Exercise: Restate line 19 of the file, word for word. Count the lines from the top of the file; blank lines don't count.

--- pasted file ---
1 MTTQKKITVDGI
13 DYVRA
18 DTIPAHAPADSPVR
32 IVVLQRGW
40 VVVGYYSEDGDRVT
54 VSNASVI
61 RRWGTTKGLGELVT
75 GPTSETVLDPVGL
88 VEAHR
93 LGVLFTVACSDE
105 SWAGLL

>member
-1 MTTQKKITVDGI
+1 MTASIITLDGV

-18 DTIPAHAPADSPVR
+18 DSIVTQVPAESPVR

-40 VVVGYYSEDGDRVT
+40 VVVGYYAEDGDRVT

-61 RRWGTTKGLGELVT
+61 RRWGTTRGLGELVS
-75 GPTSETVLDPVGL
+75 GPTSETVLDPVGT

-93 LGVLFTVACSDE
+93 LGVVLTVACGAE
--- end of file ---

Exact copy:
-61 RRWGTTKGLGELVT